|Upgrading the Electrical Power System on Eaux Vives|
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Power to the People! Upgrades to Eaux Vives' power systems
What was there?
An important principle in your power system is balance: between load, storage, and generating capacity. Originally Eaux Vives had engine driven refrigeration and no particularly heavy power draws. It had lights, water pumps, shower sump pumps, a VHF radio and an autopilot. The windlass is a big draw but it is always in use when the motor is running so its not much of a factor. The original storage configuration had one start battery and two "house" batteries run through a combiner. The original source of power was a slightly underpowered 50Amp alternator. Since refrigeration was engine driven, we were forced to run the engine a couple of hours a day to keep the food from spoiling. Power, though limited, was not a big issue since the batteries got recharge in the course of cooling the food. A system simple to fix and operate as befits a charter boat. A more subtle advantage is that the engine will be run to temperature regularly and will normally be run under load. Diesels hate being idled with no work to do and they don't like multiple starts without getting up to temperature. My only suggestion to improvements to this setup would be a somewhat larger alternator and the use of a solenoid switch to combine the batteries (attached to the oil pressure sensor) to avoid the voltage drop across the diodes that make up the "combiner". Gel Cell batteries also appreciate a more sophisticated charging sequence than the internal regulator for the alternator could provide. An external regulator might marginally lengthen batter life under this regime.
Eaux Vives original equipment
To get maximum use of your batteries you should try to run them between 85% and 50% charged. (The last little bit is accepted too slowly and cycling below 50% will dramatically shorten battery life). This allows us to draw down (and replace) about 126 amp hours (.85 * 360 - 5 * 360 ). Running the engine for an hour twice a day won't really replace all that power because the batteries will not accept the 50amps the generator could supply. If we limit our power use to about half of that (60 amp hours), we are in pretty good shape. Eaux Vives with the two of us aboard, not reading late at night but taking regular showers, well within that range. We could run nav lights, pumps, radio and read after dark a reasonable amount.
What was wrong?
Our aging refridgeration system was leaking coolant and salt water constantly and the was deteriorating with constant "Island" patching.. Not only did it need constant repairs, it had a habit of spewing saltwater on the engine. It also had food rising and falling in temperature twice a day. Plus, we had to be on the boat regularly and listen to the racket a diesel engine makes. We decided to change to electric refrigeration. As Don says: "its a lifestyle issue!" With an electric compressor drawing about 5 amps and on about 1/2 the time, the one device will require 60 amp hours a day by itself. The advantage is that food doesn't spoil so fast (temperature is held constant rather than cycling all the time). We don't have to run the engine when power is available or when we want to leave the boat. In our case, The disadvantage: we needed more power both generation and storage.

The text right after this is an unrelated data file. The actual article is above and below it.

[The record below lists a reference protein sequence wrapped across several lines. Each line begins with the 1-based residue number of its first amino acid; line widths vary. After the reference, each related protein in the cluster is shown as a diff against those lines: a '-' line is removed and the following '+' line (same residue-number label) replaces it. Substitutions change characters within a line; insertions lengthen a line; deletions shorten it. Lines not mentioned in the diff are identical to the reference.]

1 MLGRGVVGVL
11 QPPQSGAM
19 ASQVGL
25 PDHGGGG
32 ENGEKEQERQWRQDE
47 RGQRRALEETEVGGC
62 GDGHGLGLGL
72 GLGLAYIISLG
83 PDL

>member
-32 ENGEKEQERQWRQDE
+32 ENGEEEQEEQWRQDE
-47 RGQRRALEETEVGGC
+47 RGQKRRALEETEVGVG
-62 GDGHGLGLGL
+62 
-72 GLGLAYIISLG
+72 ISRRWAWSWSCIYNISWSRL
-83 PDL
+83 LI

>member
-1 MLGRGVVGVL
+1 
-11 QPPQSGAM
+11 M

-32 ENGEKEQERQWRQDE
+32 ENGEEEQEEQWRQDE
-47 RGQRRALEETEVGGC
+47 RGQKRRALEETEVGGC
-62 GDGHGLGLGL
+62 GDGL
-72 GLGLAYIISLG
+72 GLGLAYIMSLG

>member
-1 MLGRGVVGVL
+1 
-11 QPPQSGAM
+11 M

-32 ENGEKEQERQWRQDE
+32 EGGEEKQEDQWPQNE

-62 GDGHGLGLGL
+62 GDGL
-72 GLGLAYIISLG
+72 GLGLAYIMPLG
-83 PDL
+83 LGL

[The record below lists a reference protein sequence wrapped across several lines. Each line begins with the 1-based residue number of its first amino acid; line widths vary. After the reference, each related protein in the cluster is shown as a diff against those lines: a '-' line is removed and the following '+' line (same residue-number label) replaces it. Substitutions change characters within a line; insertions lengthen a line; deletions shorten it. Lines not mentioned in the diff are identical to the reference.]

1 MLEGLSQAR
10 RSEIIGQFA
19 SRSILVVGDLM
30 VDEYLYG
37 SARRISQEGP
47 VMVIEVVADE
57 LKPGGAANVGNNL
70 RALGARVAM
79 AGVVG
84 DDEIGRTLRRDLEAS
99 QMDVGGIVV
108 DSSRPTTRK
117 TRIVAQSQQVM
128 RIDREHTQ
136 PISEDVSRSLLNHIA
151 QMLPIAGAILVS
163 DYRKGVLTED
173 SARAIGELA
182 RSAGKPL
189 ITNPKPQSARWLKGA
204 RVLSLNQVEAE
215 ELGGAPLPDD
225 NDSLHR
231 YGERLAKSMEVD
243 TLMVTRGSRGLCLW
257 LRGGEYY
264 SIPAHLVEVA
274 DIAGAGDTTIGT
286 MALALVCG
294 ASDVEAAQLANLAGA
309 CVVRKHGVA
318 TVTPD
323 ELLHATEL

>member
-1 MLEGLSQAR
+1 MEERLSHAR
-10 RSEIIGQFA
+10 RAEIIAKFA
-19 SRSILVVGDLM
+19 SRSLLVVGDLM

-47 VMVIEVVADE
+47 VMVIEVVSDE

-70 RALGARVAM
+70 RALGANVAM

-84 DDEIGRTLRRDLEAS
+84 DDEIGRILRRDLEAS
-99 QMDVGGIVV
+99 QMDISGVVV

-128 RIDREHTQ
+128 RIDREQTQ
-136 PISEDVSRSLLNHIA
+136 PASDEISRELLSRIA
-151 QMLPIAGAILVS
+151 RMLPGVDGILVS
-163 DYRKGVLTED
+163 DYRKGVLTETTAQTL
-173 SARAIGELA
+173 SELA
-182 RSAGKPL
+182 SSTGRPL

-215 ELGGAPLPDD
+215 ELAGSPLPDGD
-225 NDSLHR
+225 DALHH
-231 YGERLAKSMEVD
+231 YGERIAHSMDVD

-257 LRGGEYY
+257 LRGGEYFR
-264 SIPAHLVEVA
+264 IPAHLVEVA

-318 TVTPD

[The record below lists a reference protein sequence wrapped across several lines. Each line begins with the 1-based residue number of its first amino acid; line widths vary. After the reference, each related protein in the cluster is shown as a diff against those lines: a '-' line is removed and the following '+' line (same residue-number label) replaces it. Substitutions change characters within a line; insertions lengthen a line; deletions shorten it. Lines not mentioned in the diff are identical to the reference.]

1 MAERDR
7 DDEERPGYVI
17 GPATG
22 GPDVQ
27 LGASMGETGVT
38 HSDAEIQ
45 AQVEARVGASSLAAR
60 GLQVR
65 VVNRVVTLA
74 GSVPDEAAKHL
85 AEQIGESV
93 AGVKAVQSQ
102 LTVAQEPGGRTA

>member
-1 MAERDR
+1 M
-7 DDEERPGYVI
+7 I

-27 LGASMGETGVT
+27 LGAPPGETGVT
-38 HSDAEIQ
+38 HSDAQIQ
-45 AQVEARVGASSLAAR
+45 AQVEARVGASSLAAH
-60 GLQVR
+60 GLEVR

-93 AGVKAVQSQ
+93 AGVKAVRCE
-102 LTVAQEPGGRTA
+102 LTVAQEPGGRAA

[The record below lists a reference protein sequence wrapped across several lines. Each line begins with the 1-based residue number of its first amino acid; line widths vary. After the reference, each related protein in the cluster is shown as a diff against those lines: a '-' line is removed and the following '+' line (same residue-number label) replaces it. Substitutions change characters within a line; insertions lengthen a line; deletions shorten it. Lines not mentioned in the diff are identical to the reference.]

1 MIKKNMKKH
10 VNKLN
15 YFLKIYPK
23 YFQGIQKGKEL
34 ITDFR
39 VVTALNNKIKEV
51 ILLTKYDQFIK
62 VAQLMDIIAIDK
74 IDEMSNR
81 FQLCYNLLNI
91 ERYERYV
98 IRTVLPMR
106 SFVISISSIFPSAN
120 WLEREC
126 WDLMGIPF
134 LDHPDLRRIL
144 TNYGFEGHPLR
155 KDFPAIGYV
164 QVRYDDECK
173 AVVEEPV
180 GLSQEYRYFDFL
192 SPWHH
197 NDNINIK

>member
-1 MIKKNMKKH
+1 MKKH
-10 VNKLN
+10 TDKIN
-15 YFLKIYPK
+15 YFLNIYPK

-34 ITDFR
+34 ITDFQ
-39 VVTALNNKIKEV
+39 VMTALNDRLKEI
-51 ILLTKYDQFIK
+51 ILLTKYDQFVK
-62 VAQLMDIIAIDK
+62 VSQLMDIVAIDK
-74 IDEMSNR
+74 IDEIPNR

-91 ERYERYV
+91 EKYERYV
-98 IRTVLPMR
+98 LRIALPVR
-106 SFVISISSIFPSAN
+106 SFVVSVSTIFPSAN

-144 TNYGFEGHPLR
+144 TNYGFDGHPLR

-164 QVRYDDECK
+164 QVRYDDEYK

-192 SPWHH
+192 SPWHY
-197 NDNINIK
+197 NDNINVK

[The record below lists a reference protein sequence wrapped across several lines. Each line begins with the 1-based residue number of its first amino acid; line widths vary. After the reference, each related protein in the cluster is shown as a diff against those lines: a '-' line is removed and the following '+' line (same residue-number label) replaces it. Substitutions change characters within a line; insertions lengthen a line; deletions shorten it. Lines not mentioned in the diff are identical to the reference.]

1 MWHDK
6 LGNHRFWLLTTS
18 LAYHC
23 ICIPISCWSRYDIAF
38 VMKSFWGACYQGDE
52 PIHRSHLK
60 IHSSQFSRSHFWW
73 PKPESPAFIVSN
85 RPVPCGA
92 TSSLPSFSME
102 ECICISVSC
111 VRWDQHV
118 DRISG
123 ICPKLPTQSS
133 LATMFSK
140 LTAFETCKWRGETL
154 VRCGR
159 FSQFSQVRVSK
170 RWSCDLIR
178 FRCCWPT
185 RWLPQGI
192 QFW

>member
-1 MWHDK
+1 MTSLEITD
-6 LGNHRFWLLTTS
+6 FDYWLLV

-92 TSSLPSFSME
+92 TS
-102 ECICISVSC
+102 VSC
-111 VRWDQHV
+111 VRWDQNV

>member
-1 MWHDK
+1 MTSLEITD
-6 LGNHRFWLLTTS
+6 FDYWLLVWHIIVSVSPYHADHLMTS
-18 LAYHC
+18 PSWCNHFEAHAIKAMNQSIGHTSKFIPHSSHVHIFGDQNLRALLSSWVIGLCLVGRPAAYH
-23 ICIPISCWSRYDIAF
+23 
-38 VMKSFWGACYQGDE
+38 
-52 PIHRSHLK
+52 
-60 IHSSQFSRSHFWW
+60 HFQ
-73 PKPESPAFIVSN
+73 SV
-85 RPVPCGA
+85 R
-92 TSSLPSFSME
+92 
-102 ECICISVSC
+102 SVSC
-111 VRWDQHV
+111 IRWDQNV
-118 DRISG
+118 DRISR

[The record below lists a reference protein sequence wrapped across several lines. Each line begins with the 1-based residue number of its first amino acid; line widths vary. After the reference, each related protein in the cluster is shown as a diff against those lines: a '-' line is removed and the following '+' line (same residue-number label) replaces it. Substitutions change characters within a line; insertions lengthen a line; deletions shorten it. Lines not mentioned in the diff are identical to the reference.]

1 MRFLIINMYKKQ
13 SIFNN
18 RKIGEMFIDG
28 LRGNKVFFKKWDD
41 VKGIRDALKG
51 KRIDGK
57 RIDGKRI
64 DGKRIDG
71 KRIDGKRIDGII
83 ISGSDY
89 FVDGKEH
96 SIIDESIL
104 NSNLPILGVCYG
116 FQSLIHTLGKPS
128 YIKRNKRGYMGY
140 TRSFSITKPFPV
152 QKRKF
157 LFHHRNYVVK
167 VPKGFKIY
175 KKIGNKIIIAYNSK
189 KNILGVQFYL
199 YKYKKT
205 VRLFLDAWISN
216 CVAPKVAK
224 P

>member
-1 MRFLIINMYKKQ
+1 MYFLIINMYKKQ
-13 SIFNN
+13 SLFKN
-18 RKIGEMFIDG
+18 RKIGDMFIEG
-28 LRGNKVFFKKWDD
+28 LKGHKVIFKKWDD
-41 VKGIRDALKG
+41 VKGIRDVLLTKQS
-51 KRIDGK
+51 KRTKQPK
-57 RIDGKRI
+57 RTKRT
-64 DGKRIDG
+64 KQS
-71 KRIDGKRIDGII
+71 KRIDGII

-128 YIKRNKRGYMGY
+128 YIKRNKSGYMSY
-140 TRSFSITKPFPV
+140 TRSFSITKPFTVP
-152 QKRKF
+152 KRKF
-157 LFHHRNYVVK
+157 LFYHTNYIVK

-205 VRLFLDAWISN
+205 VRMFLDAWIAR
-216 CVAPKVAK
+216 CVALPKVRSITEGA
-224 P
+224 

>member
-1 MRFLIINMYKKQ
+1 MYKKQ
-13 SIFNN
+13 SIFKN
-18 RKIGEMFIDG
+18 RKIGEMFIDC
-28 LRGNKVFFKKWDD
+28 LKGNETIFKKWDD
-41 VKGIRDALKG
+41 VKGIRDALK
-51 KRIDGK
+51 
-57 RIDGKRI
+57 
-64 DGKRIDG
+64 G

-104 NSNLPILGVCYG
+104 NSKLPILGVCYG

You can get power from
In the Caribbean 110V 60Hz power is not always available. Eaux Vives originally came equiped with a charger with a feroressonant circuit for converting from AC to 12.5 volts DC. These are very hardy devices but the resonant circuit is tuned to the frequency of the power source to produce the correct power to recharge your batteries. We would rent a transformer (a great rusty hulking thing which easily weighed 50 pounds) and somehow get it to our slip (or even harder, to our corner of the boatyard). We would plug it into the marina's power and plug our boat into the transformer. While it would provide power to run a drill or the lights, it was not actually charging the batteries since it was running at 50Hz. We have since bought one of the Newmar smart chargers which will recharge the batteries according the the charge curve recommended for Gel Cell batteries and does not care about the frequency of the incoming current. While in Castries, St. Lucia we purchased a 2:1 transformer. These are readily available for home use in 220 V islands. I mounted it to a board and placed the whole thing in a plastic battery box to protect it from the rain. I then made an adaptor for the 3 prong plug found on the transformer to the round 30amp boat plug. At the other end, I made one of the round blue 220V plugs and added a length of wire to serve as an extension cord for the whole thing. . Most boats have just a little more line than it takes to get over the bow onto the ubiquetous (in the states) dock box. Here, the nearest outlet is never that close and, because it is higher voltage, the extension wire on the 220 side can be considerably smaller than 100 to carry the same current.. When I plug it in, fuses blow. After rains, the pwoer is out all over the islands and sometimes just in the boat yard. Sometimes there is a big charge for power connections. Sometimes
The engine is used enough to serve as a big source of power. I added a second alternator to the engine (in the location previously occupied by the compressor for the engine driven refrigeration. I was unable to find any documentation at all on our alternator and took it to Electek in St. Martin to have its internal regulator removed so that I could attach it two a smart regulator from BSR. This regulator gives a little pause for the engine to come up to speed before phasing in the alternator to avoid a shock load on the engine. It then goes through a bulk charge, absorbtion and float charge cycle based on all sorts of occult calculations. It monitors battery temperature and alternator temperature. It has really cool secret code display that will amuse you and your friends for hours.
We bought the Honda 2000 generator and just put up with the noise when the wind and the sun fail us. It is cheaper than running your engine and we need to carry gas for the dinghy anyway. Its quiet enough that it does not disturb the neighbors and stores in the lazerette easily. It does not heat up the interior of the boat as I run it sitting on the step through transom. When we need to use power tools, we can run the generator for power even when we can't run the engine (such as when on the hard in the boatyard).